Are 0 Percent APR Credit Cards a Thing of the Past?

Remember all those 0 percent APR credit card offers that practically bombarded you on a weekly basis? As the economy continues to nosedive, along with plummeting bank earnings, you might be wondering what happened to all those great deals.

Financial Institutions Cut Costs

Not long ago, droves of 0 percent APR credit cards flooded mailboxes across the nation. They provided consumers a simple, no-fee option of transferring existing high interest credit card balances onto a new card at 0 percent interest for up to 18 months. The 0 percent balance transfer feature has been very effective at attracting new applicants, but has unquestionably been a “loss leader” for banks and card issuers. The past year has brought about unforeseen changes in the financial industry though, resulting in a drastic reduction in the number of cards being marketed to consumers overall. Banks and other financial institutions simply aren’t making anywhere close to the profits they used to. Foreclosures, bankruptcies and mounting collection costs in our struggling economy have dramatically affected earnings and the stability of the financial industry. Card issuers have very few choices in this crippling recession: they can either increase fees or eliminate products that are diminishing their profits. Given the nature of these “loss leader” 0 percent promotions and the financial pressure that banking and lending institutions are under right now, it’s easy to see why credit card offers like these are fading from view.

0 APR Transfer Fees Are Costly

This type of credit card is still around, but there’s been a huge drop in the number of offers extended ? especially for fee-free balance transfers. Today, if you come across an offer, it’s more likely to include a higher balance transfer fee. Today’s offers have consumers paying around a three percent transfer fee with a minimum fee of five dollars to 10 dollars, and an unlimited maximum fee. Translated, this means that the cost of transferring an $8,000 card balance to one with an introductory offer for a three to six month period comes with a hefty $240 dollar fee.

There is talk among financial experts that these cards could become a thing of the past; mostly because the providers are becoming more anxious over the state of credit card billing in this economy. But for now, cards offering zero percent still exist; just in very short supply, and usually minus the fee-free transfers.

Understanding the Terms and Conditions

If you receive an offer, making sure you understand the terms of a card before choosing one is critical. Very few fee-free credit cards still exist, but if you happen to find one, you should understand that they come with very strict stipulations. For example, a common stipulation is that the balance transfer is only free if the transfer occurs within the first couple of months of opening the account.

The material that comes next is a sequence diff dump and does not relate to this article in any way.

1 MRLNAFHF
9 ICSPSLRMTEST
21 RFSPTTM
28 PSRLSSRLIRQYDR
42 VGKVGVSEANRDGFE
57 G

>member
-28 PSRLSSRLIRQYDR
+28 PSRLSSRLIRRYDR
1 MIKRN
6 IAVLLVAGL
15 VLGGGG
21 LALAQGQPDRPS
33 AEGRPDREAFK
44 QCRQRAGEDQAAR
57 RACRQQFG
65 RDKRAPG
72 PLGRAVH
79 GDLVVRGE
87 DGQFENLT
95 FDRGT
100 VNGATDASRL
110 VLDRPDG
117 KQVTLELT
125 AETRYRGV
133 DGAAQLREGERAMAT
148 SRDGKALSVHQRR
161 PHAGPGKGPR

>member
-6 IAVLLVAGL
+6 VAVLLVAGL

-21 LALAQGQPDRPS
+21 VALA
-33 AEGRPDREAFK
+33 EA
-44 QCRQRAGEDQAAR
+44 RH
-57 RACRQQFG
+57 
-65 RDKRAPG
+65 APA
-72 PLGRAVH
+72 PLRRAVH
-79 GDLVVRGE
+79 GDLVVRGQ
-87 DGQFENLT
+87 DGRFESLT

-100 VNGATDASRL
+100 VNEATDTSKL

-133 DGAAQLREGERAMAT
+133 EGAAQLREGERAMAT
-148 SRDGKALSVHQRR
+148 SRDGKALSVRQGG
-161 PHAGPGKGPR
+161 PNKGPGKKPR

Do not skip reading the fine print and legalese if you are considering any credit card offers. Terms and conditions of credit cards can vary greatly from one card to the next. It’s also important to understand that most of these card offers now require excellent credit. Receiving a “prequalified” offer by mail is no guarantee that you will even get approved nor qualifies you for the most beneficial terms being offered either.

Being approved for these card offers means that you are required to follow the terms and conditions explicitly ? no exceptions ? or you will immediately lose all of those attractive introductory rates and any perks that were part of the deal. Being just one day late or going over your credit limit by even a single penny can quickly send your account into a much less favored status, including much more expensive financing charges and accompanying fees.

These types of heavily incentivized offers are very costly for banks and card issuers and because of the dwindling state of the economy will only continue to slowly, but steadily, drop off the radar screen. They may not completely disappear but they will certainly not be as heavily promoted as they have been in the past few years. As banks and credit card issuers continue to tighten their belts to reduce operating costs and other expenses just to stay afloat, reducing the number of heavily incentivized offers being solicited to consumers is simply a matter of survival for many.

Understanding What the Credit Crunch Means for Key Groups